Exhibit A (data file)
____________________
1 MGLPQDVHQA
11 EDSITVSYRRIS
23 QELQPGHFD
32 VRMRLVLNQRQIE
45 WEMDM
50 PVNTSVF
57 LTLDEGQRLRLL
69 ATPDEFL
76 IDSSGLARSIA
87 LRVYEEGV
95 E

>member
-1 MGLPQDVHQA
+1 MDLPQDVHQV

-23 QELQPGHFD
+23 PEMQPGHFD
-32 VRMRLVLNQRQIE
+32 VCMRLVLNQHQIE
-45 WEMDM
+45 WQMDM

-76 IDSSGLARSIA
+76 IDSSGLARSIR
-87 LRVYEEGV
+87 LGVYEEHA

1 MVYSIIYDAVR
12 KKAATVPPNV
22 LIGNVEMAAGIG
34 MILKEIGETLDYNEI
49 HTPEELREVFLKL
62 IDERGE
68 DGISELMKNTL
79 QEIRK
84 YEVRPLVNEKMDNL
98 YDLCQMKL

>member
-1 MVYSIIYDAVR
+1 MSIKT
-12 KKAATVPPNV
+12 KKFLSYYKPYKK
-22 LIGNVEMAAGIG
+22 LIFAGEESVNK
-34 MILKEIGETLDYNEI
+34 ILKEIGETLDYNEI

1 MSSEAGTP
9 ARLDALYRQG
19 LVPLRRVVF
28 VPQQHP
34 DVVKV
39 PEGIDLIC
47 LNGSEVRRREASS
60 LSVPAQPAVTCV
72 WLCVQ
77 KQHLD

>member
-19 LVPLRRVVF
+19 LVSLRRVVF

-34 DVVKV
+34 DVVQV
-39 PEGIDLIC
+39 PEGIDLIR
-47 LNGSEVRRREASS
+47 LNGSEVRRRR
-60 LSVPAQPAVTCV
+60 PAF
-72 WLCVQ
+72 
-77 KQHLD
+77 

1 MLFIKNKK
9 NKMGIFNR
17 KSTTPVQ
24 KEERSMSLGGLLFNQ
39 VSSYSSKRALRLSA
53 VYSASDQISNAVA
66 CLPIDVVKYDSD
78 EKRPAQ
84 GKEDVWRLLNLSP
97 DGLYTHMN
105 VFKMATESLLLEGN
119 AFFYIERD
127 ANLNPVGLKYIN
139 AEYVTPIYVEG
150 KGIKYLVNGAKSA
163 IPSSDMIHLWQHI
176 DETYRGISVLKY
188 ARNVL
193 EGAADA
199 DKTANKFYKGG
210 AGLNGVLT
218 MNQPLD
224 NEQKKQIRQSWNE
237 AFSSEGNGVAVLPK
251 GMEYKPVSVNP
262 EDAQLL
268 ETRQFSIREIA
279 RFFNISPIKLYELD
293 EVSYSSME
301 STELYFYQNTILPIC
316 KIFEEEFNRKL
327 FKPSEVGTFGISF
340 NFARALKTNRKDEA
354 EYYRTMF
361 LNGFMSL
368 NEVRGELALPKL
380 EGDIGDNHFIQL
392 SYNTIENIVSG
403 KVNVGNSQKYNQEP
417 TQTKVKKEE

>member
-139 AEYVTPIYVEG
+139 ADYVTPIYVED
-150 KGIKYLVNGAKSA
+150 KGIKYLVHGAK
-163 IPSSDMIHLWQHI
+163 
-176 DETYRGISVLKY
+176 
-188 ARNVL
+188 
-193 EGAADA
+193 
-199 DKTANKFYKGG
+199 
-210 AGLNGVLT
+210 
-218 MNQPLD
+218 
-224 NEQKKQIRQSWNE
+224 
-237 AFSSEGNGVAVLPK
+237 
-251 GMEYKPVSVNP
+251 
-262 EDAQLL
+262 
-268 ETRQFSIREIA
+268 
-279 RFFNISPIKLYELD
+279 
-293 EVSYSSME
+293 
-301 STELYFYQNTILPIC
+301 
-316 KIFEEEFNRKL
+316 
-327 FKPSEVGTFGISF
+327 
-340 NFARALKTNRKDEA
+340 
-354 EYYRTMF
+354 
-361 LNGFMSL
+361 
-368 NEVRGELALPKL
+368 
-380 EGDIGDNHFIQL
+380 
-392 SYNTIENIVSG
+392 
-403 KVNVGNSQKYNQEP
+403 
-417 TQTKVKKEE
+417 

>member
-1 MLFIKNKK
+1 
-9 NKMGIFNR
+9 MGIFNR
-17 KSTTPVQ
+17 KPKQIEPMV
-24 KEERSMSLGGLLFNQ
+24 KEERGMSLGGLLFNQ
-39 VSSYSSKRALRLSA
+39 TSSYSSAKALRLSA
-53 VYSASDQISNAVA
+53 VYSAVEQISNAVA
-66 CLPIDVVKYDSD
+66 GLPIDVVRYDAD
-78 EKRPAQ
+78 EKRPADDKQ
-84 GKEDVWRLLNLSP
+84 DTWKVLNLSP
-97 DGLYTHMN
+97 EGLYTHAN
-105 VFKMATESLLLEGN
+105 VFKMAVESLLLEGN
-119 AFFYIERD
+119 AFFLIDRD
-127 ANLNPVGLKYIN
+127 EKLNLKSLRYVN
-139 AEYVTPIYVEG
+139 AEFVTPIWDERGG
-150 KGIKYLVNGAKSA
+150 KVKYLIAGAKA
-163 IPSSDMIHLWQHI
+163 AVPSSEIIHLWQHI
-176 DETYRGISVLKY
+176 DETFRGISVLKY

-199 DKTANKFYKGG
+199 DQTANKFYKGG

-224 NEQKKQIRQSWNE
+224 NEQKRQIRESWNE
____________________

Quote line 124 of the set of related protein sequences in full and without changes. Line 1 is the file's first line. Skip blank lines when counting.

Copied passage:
-210 AGLNGVLT